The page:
Tag Archives: inspiration

Life lessons on the road

10 Aug

When my dad decided he would teach his children how to drive, he had no idea what he was getting himself into.

The day I took my place behind the steering wheel marked the beginning of a very stressful period in my father´s parenting career. Teaching his absent-minded seventeen-year-old the ropes out on the road would entail a lot more patience, use of the handbrake, and partly held- back screaming (“There´s a TRUCK, didn´t you SEE that?”) than he had previously imagined.

Apparently I had a tendency to concentrate only on what was right in front of me. This annoying habit would become properly compensated two years later by my brother, who would develop an amazing skill at looking in all the mirrors almost simultaneously, but neglecting what was going on right in front of him.

But we both got our driver´s licences, and when my youngest brother got his license as well, I´m sure my dad must have patted himself on the shoulder for a job well done, rejoicing in the fact that he would never have to go through such an ordeal again.

During that training my father taught me something about skidding that I want to share with you. It is an advice that I have never forgotten, although I use it in a very different way. He told me that when people lose control over the car, they usually focus on the obstacle that they don´t want to hit, in an attempt to avoid it. But this is exactly what makes them drive into it.

What you have to do, my dad said, is focus on the place where you want to go. The space next to the tree. The exit of the bend. If that´s where you direct your attention, your chances of maneuvering towards that space are a lot higher.

I have found this to be a very useful piece of advice when things go wrong in other places too. When the wheels of a relationship lose their grip, when my own steering wheel doesn´t respond, when I want to push the breaks but I just keep skidding. When that happens I force myself not to look at the trucks, the trees, the precipice. With all my might I focus on where I want to go.

It´s the only way to get there.

 

 

 

Advertisements

Why It´s Never Too Late

16 Oct

I wonder if it is possible to read the text below without having your perspective changed. It´s not fictional, it´s a true story that I picked up from Elizabeth Gilbert´s latest book on creative living. Read and enjoy:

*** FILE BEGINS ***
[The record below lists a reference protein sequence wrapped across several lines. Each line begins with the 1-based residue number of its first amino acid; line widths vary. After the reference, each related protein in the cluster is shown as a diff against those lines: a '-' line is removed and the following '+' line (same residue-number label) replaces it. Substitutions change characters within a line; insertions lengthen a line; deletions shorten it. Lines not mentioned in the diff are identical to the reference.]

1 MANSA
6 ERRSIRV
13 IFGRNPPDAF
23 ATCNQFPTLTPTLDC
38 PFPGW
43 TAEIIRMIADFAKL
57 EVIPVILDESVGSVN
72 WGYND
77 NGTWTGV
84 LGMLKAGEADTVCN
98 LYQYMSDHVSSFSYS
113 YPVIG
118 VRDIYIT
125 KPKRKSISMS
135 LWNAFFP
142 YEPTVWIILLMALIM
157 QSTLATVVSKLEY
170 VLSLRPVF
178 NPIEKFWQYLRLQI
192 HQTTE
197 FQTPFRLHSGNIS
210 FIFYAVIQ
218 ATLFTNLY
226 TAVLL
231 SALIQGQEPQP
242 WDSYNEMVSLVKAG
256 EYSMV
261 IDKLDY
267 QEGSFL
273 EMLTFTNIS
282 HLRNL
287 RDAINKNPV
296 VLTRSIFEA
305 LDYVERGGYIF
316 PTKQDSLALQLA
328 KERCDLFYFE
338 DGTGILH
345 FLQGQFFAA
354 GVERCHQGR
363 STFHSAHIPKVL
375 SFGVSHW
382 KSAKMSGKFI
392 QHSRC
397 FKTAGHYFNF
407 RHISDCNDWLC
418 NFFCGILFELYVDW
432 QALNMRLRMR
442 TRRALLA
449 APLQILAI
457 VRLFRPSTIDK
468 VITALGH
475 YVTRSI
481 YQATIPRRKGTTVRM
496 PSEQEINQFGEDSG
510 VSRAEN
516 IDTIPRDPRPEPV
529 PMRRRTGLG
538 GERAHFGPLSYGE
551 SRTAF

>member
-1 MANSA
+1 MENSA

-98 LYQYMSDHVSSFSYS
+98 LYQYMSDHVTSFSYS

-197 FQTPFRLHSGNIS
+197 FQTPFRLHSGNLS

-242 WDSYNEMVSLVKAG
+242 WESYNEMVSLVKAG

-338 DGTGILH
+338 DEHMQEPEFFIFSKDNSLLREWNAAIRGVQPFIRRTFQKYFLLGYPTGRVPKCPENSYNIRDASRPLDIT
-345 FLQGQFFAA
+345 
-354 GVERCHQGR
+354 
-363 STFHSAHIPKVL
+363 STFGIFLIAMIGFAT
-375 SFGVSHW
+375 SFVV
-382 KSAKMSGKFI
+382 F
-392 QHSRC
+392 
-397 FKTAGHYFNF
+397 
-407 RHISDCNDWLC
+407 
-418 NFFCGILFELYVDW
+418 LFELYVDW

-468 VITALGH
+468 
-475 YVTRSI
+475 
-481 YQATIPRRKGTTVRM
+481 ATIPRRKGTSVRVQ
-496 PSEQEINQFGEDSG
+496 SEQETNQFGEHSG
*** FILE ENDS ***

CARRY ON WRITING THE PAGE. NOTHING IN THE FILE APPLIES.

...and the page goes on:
“I knew Winifred back in the 1990´s, in Greenwich Village. I first met her at her ninetieth birthday party, which was quite a wild bash. (…) Winifred was the most vividly alive woman I had ever met in my young life, so one day, looking for inspiration, I asked her. “What´s the best book you´ve ever read?”

She said, “Oh darling. I could never narrow it down to just one book, because so many books are important to me. But I can tell you my favourite subject. Ten years ago, I began studying the history of ancient Mesopotamia, and it became my passion, and let me tell you –it has totally changed my life.”

For me, at the age of twenty-five, to hear a ninety-year-old widow speak of having her life changed by passion (and so recently!) was a revelation. (…) But as I learned more about Winifred´s passion, what struck me most was that she was now an acknowledged expert in the history of ancient Mesopotamia. She had given that field of study an entire decade of her life, after all –and if you devote yourself to anything diligently for ten years, that will make you an expert. (That´s the time it would take to earn two master´s degrees and a doctorate.) She had gone to the Middle East on several archaeological digs; she had learned cuneiform script; she was friendly was the greatest scholars and curators on the subject; she had never missed a related museum exhibit or lecture when it came to town. People now sought out Winifred for answers about ancient Mesopotamia, because now she was the authority.”
(Elizabeth Gilbert, Big Magic, p 144 -145)